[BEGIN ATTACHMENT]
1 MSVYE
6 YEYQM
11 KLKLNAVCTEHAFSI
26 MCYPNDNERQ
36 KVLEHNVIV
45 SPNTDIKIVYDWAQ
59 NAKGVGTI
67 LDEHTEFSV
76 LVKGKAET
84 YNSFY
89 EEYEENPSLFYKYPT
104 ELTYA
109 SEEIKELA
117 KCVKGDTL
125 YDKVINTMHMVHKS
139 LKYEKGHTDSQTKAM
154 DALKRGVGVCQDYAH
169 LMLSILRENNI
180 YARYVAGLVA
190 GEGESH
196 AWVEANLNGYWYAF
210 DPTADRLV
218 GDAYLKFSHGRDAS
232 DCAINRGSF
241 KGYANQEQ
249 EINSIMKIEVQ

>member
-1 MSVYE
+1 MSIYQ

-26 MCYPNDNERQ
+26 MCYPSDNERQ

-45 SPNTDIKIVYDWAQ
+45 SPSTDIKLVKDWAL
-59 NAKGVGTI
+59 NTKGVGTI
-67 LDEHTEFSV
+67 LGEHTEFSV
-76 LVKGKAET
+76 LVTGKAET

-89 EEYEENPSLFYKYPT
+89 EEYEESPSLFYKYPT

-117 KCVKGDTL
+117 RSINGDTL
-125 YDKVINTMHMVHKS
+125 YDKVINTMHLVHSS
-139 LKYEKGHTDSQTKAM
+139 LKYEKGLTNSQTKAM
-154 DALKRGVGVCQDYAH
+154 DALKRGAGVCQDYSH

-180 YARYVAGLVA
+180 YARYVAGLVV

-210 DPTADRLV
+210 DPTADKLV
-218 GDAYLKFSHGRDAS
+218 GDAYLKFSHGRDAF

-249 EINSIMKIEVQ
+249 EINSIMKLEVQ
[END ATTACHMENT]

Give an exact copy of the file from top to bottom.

1 MSVYE
6 YEYQM
11 KLKLNAVCTEHAFSI
26 MCYPNDNERQ
36 KVLEHNVIV
45 SPNTDIKIVYDWAQ
59 NAKGVGTI
67 LDEHTEFSV
76 LVKGKAET
84 YNSFY
89 EEYEENPSLFYKYPT
104 ELTYA
109 SEEIKELA
117 KCVKGDTL
125 YDKVINTMHMVHKS
139 LKYEKGHTDSQTKAM
154 DALKRGVGVCQDYAH
169 LMLSILRENNI
180 YARYVAGLVA
190 GEGESH
196 AWVEANLNGYWYAF
210 DPTADRLV
218 GDAYLKFSHGRDAS
232 DCAINRGSF
241 KGYANQEQ
249 EINSIMKIEVQ

>member
-1 MSVYE
+1 MSIYQ

-26 MCYPNDNERQ
+26 MCYPSDNERQ

-45 SPNTDIKIVYDWAQ
+45 SPSTDIKLVKDWAL
-59 NAKGVGTI
+59 NTKGVGTI
-67 LDEHTEFSV
+67 LGEHTEFSV
-76 LVKGKAET
+76 LVTGKAET

-89 EEYEENPSLFYKYPT
+89 EEYEESPSLFYKYPT

-117 KCVKGDTL
+117 RSINGDTL
-125 YDKVINTMHMVHKS
+125 YDKVINTMHLVHSS
-139 LKYEKGHTDSQTKAM
+139 LKYEKGLTNSQTKAM
-154 DALKRGVGVCQDYAH
+154 DALKRGAGVCQDYSH

-180 YARYVAGLVA
+180 YARYVAGLVV

-210 DPTADRLV
+210 DPTADKLV
-218 GDAYLKFSHGRDAS
+218 GDAYLKFSHGRDAF

-249 EINSIMKIEVQ
+249 EINSIMKLEVQ